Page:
Look at the score, I dare ya. Yep, that’s right, Paul the huge Ataris fan gives their DVD an average 2.5. ‘Live at Capitol Milling’ is unfortunately the perfect example of a major label cashing in on its new found gains. ‘So Long Astoria‘ is a good record, at times great, and thanks to the success of the singles it’s sold almost 500,000 copies. So what do Columbia do? Cash in! This DVD has one video, a making-of said video, and several (admittedly good quality) live tracks. But it’s not great value.
There are hardly any extras, the layout is hardly the most aesthetically pleasing and the song selection is a bit strange. And it’s short – stupidly short. It’s more a taster than anything you’d actually want to add to your collection. To me it’s pointless having five live tracks, why not follow the Kung Fu Records series and have an entire concert, at least give the fans value for money. As it is, what there is is done well, but it’s what there isn’t which lets everything down.
The ‘In This Diary’ video is good, but it’s been seen before a billion times. There’s no ‘Boys Of Summer’ promo, which seems a bit strange, so the next item is the making of the video which actually does offer an interesting insight into how it was put together. It’s far from essential mind, and after you’ve watched it twice it’s pretty forgettable fare. So, onto what most people will but it for – the live songs. The tracks are shot really well, with loads of angles and the sound is perfect, really highlighting Kris’ vocals. The energy the crowd puts in mirrors the boys on stage and all of this is spot-on. But there are just five tracks – it’s neither here nor there. ‘Takeoffs and Landings’ is well performed but played in front of an unsuspecting LA audience, and ‘Teenage Riot’ is prefaced with a mumbling Kris Roe contradicting himself…he clearly means well but comes across a bit confused, bless him. The song is great though, the crowd spill over the front as the band rock the stage.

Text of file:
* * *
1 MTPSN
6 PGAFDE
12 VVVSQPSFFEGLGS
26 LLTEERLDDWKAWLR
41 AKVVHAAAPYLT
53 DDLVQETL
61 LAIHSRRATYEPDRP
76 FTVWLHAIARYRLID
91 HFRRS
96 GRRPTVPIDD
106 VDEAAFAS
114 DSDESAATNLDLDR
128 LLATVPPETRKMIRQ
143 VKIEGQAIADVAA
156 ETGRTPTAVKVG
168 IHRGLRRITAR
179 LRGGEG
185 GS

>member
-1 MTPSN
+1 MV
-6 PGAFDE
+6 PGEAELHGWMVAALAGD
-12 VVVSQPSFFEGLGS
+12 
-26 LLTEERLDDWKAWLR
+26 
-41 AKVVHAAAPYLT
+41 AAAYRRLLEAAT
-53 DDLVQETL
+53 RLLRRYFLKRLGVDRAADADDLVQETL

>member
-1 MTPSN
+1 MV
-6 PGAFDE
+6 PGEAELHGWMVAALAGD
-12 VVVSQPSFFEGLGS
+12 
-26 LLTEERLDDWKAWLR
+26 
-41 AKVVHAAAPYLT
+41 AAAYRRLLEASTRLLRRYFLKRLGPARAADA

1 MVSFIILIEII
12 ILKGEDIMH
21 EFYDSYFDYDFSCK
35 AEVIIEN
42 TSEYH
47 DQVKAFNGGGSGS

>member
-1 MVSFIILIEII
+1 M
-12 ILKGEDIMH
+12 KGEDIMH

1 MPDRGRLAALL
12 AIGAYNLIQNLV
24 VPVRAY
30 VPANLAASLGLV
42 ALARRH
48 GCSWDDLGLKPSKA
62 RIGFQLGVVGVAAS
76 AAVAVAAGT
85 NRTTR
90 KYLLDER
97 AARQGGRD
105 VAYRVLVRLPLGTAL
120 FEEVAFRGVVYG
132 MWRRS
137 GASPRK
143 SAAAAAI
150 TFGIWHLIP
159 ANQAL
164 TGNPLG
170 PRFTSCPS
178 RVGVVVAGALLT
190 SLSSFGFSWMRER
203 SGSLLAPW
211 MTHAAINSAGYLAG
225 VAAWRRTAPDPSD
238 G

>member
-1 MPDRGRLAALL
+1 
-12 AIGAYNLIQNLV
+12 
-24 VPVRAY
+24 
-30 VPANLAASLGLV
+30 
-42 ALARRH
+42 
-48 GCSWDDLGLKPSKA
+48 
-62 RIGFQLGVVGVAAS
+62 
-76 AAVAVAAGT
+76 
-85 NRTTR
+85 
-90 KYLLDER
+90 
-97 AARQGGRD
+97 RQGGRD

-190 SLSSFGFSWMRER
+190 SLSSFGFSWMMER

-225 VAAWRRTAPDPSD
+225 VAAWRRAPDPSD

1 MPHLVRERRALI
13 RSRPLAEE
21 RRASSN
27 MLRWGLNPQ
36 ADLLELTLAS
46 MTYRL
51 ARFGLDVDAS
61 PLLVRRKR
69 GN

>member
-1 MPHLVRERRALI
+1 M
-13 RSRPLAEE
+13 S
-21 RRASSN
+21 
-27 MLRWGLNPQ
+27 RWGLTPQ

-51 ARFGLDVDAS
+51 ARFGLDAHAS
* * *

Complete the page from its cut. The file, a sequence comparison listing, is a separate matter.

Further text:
‘My Reply’ is Kris on his own and although it’s a good song it is hardly an advert for the new record, while ‘Unopened Letter To The World’ is a good song performed well. But it’s not ‘San Dimas..’, ‘Your Boyfriend Sucks’ or any of the other classic Ataris songs you’ve come to know and love which are desperately missing from this DVD. Even the closing ‘Song #13’ is a strange choice, certainly not one of the best tracks off ‘End Is Forever’, even if it is a high-octane performance which has John buzzing around the stage and Kris ending this by diving off a speaker stack. But, and I’m loathe to ram it home, there is definitely a sense that you’ve been left short-changed by what you have just seen.
This is one that is for collectors only. The bad points far outweigh the good ones and even as an Ataris die-hard I wouldn’t recommend parting with too much of your own money for it. Still, it would make a pleasant Christmas pressie…